After Dad died, each of his six children received a share of the hard-earned savings left behind from the efforts of our parents over a lifetime of sacrifice and unrelenting work. Dad always encouraged me to learn to do something with my hands, to do something creative. I always wanted to learn to do wood work and inlaid veneer pictures like Dad made throughout his life, but the circumstances were never right to achieve this goal. One of the reasons we moved back to Laramie from Penn State was so that I could spend more time in Penrose and, perhaps at long last, take lessons in learning to do wood craft work. Then, to our dismay, two years after we returned to Wyoming, Dad and Mom pulled up stakes without warning and left Penrose for Washington. My hopes were dashed. I spent part of the money I received as my inheritance on Mom's scholarship at Northwest College in Powell, WY. Three young women have benefitted from the small scholarship allowance they received, writing letters of appreciation and telling how some extra money had helped them continue their educations. I know from my own college experience that a $10 bill would have been the equivalent of 12 hours of hard student labor as a janitor or at the University stock farm. I saved a couple of thousand dollars for years from my inheritance from our parents and refused to spend it. Velna kept encouraging me to spend it on something that I could use and appreciate. So, realizing I am truly getting ancient, I spent most of these remaining savings on a new telephoto lens for my camera. The above two photos are among the first half dozen pictures I took this afternoon with this wonderful new lens. I still have much to learn about how to use my new acquisition.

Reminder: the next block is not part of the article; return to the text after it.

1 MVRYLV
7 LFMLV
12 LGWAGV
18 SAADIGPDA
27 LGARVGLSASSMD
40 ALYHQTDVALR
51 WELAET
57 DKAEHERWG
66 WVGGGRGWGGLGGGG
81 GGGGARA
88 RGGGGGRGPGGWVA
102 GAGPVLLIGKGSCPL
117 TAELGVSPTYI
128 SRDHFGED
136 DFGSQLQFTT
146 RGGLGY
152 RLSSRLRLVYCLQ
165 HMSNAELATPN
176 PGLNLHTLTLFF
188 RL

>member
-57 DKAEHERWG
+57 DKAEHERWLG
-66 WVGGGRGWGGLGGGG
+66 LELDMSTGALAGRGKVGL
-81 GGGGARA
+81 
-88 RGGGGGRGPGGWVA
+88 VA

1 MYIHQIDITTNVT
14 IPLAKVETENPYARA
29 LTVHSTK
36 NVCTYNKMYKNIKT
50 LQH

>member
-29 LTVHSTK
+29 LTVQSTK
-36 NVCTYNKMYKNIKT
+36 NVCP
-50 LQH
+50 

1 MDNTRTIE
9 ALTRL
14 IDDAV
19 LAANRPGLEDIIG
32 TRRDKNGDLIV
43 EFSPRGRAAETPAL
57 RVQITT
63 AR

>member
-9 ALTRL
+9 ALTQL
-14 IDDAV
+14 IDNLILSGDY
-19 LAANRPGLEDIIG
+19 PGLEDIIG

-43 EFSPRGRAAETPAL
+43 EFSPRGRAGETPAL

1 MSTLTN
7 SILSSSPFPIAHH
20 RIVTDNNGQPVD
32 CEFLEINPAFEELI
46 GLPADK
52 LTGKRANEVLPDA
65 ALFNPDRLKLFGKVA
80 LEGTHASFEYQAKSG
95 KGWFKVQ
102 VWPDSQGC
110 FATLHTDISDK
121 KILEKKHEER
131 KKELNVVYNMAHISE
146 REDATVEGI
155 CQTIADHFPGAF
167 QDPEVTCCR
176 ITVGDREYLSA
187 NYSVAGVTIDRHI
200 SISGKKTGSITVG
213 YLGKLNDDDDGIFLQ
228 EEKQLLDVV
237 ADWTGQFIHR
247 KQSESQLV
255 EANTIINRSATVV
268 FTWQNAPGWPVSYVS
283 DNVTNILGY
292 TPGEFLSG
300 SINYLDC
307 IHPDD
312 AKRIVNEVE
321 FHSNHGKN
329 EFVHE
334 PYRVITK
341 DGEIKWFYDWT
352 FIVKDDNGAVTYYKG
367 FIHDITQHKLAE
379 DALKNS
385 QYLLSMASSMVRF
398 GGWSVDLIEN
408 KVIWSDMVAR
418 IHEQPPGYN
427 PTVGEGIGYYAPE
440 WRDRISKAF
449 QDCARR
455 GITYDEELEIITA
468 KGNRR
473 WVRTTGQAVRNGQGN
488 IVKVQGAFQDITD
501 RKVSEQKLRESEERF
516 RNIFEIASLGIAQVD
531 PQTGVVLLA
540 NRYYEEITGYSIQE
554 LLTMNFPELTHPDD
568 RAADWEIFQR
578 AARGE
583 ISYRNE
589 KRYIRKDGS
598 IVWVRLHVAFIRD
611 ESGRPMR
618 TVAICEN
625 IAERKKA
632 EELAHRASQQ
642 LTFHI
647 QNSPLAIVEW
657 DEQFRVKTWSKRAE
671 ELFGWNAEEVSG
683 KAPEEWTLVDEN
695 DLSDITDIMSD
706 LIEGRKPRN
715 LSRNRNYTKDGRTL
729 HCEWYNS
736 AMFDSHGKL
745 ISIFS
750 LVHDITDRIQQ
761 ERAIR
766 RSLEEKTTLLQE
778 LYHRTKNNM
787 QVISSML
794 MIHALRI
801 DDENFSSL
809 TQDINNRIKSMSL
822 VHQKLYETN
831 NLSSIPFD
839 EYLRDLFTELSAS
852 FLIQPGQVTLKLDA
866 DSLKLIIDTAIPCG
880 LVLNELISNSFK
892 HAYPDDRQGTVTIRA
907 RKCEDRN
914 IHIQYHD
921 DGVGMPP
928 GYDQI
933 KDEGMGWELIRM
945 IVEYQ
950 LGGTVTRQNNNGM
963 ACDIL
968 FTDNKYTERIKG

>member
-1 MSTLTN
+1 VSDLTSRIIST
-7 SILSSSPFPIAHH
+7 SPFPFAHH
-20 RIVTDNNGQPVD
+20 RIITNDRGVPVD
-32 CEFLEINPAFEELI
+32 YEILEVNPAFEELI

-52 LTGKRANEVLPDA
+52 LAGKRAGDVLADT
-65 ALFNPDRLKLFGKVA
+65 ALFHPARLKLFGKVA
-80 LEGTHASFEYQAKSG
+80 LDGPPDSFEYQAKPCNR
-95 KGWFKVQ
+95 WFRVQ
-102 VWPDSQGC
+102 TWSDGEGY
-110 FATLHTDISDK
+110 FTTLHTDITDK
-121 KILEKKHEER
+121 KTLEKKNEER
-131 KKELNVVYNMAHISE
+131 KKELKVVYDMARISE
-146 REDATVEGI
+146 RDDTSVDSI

The most important result of this expenditure came, however, when Velna told me "Your Dad would really be happy if he knew you spent this money on something that you can use in a creative way."